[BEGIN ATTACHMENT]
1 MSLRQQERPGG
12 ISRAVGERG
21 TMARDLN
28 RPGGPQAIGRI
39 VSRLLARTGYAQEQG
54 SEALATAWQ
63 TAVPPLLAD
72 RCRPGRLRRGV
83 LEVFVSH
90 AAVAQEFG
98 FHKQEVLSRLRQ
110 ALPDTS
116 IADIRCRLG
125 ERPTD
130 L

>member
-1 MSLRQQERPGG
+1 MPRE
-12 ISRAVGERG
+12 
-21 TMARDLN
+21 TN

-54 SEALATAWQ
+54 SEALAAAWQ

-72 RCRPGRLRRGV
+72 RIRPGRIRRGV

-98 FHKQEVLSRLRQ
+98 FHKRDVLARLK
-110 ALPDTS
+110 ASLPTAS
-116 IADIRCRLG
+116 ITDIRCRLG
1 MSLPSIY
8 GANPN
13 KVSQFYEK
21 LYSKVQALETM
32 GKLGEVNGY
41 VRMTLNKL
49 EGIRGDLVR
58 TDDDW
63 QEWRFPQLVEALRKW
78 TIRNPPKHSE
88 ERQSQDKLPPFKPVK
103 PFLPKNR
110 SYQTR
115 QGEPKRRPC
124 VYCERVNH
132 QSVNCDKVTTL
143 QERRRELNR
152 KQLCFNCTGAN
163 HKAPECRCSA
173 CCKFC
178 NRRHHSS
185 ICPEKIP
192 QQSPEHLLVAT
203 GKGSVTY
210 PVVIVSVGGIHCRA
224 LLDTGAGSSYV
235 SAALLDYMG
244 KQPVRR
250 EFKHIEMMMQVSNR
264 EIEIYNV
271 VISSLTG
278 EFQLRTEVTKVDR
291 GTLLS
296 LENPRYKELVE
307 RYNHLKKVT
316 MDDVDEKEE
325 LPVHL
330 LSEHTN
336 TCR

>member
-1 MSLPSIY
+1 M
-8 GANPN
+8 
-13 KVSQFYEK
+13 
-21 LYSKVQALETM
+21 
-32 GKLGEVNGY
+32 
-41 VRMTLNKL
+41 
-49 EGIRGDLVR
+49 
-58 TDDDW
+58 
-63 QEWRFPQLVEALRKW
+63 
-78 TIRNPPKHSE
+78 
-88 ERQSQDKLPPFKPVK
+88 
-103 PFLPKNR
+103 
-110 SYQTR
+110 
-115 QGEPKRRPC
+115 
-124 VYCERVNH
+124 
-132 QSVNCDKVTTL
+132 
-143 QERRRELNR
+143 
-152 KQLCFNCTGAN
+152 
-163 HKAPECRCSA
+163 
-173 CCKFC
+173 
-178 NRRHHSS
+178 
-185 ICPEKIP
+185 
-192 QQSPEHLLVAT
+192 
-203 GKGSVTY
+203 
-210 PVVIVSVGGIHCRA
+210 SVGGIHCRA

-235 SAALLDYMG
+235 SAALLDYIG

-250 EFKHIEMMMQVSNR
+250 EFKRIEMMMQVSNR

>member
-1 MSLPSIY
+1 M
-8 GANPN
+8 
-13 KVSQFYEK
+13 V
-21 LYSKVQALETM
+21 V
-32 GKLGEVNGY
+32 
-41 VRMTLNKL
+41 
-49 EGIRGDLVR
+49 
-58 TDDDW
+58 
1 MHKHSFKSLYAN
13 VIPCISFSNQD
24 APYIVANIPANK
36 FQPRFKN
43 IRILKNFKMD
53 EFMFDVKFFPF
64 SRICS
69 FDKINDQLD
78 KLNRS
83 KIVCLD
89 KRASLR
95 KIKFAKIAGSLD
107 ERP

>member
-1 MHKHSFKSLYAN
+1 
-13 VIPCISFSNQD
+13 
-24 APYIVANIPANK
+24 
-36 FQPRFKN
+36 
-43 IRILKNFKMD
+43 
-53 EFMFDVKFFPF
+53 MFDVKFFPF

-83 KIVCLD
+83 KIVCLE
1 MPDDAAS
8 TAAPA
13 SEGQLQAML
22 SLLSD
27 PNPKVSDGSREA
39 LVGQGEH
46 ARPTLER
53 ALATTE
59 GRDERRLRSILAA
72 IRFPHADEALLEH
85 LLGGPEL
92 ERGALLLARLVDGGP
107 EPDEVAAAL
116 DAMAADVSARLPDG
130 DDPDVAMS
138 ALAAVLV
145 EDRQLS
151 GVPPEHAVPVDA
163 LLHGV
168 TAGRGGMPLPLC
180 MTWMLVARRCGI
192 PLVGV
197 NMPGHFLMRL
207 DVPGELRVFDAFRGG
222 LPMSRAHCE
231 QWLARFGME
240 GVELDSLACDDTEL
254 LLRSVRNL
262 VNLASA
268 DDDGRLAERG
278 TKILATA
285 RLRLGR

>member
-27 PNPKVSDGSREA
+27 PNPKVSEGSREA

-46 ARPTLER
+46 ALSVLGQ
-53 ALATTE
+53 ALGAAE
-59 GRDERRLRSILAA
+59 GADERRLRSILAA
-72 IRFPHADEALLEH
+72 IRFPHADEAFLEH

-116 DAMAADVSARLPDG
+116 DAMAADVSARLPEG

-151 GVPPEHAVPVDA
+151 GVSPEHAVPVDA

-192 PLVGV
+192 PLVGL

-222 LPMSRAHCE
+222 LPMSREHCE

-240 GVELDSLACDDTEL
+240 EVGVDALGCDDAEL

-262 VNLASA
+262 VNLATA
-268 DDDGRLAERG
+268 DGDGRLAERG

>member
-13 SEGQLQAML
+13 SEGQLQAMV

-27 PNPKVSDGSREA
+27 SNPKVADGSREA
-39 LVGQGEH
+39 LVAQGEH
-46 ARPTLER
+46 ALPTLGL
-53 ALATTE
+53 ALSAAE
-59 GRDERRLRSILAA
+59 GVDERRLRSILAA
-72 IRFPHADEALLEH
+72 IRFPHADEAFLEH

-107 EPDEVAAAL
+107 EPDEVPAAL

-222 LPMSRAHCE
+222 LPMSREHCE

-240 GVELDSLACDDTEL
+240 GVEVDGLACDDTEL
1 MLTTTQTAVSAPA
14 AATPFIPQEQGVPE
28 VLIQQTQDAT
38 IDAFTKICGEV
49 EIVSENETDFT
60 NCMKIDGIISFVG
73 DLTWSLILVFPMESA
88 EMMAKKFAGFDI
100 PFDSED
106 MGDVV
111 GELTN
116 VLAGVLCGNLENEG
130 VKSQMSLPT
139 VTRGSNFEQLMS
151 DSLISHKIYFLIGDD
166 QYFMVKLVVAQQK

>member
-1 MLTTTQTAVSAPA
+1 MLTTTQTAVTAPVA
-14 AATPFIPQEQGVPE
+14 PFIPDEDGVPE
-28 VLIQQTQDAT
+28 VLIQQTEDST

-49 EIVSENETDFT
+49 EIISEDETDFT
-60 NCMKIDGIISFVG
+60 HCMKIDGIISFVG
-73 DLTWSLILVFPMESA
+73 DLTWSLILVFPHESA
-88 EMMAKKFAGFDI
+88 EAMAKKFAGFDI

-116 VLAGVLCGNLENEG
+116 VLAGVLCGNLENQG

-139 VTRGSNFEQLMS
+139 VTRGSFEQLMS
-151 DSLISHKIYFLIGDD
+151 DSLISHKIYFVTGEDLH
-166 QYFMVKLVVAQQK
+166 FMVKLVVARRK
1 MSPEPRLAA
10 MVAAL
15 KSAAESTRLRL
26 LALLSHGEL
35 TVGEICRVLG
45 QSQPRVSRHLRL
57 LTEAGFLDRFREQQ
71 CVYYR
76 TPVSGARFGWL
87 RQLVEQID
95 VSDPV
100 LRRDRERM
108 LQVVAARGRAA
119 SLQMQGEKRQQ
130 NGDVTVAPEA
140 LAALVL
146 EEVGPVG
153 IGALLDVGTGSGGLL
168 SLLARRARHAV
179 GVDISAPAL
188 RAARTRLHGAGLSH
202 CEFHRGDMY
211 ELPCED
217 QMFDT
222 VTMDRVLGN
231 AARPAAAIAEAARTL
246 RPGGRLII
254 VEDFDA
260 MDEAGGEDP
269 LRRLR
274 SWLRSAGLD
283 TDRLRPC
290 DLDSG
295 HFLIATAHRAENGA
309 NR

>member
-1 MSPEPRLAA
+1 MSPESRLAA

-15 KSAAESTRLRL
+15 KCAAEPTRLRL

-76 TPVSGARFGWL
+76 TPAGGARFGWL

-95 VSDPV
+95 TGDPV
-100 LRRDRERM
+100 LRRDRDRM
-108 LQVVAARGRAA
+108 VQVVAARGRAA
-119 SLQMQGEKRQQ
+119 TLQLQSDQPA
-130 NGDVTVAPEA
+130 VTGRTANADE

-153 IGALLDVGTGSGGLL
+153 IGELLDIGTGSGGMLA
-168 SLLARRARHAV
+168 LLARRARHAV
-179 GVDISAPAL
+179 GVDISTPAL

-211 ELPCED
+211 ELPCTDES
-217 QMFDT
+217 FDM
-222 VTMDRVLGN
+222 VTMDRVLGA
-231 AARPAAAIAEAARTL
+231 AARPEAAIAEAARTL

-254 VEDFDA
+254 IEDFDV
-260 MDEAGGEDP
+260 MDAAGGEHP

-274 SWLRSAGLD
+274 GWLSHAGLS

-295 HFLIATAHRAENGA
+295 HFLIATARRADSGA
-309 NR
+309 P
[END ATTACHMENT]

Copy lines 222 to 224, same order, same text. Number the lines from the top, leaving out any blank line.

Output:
+222 LPMSREHCE

-240 GVELDSLACDDTEL
+240 EVGVDALGCDDAEL